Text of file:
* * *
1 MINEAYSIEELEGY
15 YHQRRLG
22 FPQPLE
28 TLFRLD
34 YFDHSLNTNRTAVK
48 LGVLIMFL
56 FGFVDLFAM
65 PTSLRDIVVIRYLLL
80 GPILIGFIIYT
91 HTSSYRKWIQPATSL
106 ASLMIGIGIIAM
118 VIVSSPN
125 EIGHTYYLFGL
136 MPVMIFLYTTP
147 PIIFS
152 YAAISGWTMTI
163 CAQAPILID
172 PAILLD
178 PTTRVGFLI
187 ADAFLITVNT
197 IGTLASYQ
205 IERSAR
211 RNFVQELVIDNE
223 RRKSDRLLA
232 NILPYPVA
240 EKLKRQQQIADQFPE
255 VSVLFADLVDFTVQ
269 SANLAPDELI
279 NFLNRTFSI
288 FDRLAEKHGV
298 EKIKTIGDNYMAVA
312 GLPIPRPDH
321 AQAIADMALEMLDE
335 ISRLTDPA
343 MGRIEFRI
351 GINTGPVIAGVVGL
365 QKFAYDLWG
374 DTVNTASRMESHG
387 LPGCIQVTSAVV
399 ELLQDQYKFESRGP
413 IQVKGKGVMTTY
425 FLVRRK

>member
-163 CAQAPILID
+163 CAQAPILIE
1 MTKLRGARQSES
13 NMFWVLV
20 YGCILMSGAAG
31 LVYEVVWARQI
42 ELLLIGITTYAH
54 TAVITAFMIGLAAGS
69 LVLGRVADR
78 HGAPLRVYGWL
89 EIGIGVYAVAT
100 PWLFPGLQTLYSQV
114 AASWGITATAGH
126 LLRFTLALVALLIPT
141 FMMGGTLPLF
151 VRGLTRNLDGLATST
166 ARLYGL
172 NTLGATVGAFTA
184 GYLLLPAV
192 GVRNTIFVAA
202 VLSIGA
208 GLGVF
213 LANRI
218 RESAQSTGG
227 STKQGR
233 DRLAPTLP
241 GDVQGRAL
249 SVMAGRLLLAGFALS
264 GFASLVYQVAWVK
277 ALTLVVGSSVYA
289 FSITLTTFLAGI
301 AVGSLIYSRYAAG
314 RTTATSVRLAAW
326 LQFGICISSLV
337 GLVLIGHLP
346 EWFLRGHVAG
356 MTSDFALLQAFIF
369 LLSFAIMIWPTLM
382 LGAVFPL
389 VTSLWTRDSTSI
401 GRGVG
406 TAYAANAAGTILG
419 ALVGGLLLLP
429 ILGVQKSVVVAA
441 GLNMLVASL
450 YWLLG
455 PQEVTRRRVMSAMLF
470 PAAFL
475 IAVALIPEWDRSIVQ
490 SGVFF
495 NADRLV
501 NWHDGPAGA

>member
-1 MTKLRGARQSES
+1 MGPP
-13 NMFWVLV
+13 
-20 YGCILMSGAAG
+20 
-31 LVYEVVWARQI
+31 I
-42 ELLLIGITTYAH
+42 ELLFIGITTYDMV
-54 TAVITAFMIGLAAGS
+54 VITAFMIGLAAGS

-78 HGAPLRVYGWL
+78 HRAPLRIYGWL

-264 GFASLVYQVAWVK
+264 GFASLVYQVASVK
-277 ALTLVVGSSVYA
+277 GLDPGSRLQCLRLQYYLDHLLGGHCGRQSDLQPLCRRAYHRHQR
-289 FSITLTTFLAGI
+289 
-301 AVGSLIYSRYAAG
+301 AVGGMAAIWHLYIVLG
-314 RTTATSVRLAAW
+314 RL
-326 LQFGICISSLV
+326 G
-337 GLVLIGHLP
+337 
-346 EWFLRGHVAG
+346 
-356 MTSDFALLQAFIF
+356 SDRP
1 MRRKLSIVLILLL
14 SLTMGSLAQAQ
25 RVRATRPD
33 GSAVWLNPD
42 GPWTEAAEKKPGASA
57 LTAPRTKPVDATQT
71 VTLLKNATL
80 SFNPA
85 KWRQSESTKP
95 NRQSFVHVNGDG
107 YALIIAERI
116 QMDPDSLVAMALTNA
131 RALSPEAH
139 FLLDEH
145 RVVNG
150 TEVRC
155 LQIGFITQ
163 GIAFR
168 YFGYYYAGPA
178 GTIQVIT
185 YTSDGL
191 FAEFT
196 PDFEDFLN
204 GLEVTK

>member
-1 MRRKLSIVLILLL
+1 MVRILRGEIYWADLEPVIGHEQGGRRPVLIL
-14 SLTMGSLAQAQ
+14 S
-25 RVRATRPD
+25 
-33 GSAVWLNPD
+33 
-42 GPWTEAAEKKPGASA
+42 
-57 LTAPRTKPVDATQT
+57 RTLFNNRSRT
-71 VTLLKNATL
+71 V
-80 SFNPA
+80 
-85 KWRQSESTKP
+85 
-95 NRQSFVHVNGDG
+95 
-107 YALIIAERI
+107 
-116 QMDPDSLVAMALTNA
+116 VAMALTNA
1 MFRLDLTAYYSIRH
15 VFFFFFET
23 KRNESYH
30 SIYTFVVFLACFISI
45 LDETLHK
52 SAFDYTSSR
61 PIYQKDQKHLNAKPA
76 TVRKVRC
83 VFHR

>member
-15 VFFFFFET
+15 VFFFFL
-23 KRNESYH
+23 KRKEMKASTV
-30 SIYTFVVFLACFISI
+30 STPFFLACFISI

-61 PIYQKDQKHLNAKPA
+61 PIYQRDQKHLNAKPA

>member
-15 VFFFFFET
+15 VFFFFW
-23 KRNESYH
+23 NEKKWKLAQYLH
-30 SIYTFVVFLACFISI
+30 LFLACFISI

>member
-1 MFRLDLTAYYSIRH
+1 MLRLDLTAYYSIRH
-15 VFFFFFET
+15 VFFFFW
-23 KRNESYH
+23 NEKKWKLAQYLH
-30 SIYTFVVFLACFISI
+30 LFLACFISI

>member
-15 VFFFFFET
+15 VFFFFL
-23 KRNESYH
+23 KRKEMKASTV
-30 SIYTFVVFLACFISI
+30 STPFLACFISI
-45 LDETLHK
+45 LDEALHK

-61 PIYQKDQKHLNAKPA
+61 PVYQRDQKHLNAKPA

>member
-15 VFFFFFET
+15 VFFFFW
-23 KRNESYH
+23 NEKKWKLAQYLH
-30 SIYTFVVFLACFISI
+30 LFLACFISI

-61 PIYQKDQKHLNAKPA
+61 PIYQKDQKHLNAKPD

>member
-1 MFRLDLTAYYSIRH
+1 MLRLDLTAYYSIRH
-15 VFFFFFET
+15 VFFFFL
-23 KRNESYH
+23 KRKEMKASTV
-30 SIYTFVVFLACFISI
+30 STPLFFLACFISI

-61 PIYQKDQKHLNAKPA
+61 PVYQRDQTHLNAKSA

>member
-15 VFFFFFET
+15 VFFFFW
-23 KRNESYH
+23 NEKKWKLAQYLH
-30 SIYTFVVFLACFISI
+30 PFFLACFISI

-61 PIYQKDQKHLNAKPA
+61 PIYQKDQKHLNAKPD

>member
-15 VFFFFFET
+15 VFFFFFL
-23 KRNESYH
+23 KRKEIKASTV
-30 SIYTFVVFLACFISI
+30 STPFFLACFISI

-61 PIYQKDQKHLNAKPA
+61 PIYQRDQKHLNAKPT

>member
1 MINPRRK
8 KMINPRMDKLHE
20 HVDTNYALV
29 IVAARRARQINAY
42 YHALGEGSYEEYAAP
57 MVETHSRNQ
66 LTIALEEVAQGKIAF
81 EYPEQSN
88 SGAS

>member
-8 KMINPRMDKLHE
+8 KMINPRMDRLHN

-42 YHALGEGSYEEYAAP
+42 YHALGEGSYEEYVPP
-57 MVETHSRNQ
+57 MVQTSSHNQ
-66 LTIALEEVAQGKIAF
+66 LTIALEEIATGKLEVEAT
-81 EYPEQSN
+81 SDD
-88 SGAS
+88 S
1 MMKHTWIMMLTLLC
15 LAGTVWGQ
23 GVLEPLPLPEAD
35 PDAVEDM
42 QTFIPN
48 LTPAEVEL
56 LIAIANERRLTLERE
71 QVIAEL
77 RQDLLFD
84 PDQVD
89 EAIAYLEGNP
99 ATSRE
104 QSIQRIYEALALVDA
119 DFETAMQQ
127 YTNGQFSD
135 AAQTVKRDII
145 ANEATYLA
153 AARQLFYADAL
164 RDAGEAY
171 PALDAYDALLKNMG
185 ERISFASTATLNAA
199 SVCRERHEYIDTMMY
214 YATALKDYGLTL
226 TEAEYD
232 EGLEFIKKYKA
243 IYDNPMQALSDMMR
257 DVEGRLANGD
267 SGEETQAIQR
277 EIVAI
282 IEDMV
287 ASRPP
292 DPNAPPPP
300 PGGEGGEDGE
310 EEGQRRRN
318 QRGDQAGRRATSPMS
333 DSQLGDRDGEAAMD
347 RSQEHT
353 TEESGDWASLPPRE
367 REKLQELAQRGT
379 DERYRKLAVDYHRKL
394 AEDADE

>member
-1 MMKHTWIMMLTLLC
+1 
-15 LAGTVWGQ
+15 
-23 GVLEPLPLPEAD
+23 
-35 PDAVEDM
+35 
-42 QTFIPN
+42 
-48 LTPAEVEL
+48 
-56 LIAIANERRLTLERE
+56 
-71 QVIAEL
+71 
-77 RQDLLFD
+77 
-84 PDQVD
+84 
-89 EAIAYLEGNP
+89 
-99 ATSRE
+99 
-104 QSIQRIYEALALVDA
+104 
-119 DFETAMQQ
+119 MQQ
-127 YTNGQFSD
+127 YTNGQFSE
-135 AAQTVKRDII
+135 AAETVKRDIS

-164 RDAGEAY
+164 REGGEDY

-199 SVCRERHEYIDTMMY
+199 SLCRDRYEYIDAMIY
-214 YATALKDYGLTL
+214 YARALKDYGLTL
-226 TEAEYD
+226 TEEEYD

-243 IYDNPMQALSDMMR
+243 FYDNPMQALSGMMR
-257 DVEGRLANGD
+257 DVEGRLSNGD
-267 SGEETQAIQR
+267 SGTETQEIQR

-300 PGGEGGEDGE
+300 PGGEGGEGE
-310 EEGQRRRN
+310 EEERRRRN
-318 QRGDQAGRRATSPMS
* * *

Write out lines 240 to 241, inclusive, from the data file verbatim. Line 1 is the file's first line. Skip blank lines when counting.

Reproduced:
+30 STPLFFLACFISI

-61 PIYQKDQKHLNAKPA